png_ptr->palette = png_voidcast(png_colorp, png_calloc(png_ptr,
PNG_MAX_PALETTE_LENGTH * (sizeof (png_color))));
png_handle_tRNS and png_handle_hIST have separate arrays whose count is expected to be <= and ==, respectively, num_palette.
- For trans, the ‘trans_alpha’ buffer itself is always PNG_MAX_PALETTE_LENGTH sized, so there can be no overflow there; it also sets info_ptr->num_trans. This can affect the application if it uses png_get_tRNS.
- The hist buffer is also always maximum size and doesn’t have a separate length field, so it’s covered by me checking uses of num_palette.
png_do_check_palette_indexes checks the bit-depth invariant separately.
hIST again in pngwrite.c and pngwutil.c, nothing else interesting in those files.
I think num_trans is safe in the same way, but I haven’t looked as closely.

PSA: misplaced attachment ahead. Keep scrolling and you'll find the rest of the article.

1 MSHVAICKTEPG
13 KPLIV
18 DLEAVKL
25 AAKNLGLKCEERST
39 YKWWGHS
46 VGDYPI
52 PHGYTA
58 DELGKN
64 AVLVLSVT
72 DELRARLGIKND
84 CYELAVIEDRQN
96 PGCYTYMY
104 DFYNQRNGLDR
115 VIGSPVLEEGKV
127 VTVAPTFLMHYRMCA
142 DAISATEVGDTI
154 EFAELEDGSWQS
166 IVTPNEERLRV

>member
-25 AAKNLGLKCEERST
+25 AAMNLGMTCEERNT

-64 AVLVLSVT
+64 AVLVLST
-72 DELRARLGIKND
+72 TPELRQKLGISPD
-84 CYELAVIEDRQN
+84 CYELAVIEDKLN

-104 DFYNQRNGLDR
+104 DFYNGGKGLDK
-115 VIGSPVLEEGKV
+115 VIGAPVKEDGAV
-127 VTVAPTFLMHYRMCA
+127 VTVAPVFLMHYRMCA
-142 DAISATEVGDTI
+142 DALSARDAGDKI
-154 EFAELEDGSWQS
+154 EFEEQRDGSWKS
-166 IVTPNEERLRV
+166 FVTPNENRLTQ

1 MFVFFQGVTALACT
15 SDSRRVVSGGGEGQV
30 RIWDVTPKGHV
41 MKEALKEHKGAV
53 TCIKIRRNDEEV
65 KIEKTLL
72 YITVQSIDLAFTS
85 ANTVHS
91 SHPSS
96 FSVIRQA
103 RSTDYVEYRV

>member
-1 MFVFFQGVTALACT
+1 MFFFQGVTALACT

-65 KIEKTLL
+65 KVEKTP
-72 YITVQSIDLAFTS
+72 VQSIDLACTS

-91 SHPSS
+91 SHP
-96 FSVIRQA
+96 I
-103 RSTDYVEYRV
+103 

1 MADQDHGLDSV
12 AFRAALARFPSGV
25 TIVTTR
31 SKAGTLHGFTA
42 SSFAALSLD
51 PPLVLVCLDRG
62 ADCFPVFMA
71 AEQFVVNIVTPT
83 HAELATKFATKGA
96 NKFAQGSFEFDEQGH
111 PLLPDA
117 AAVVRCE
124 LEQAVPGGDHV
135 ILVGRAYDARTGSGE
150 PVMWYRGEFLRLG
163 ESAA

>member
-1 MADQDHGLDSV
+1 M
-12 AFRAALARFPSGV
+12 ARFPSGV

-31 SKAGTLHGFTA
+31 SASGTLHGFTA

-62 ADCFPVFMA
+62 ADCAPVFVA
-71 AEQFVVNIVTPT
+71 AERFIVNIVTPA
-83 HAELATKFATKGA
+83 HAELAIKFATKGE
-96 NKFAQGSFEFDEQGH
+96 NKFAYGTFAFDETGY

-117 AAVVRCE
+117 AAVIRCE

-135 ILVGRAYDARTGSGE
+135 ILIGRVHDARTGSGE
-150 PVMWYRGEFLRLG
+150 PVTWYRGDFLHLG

I have web applications that probably use libpng five different ways, each from a different client application and libpng version.
Knowing that image libraries may contain vulnerabilities, how would you design a secure image ingestion process?
Some reasonable strategies...
(0) Attack surface minimization: Similarly to other types of input, input is segregated and treated as toxic and dangerous until proven otherwise. (Eg. Don't store random inbound files where you store those you will re-use; never allow batch processes to touch temporary files received from external systems; delete external input as soon as possible; store input only after normalization)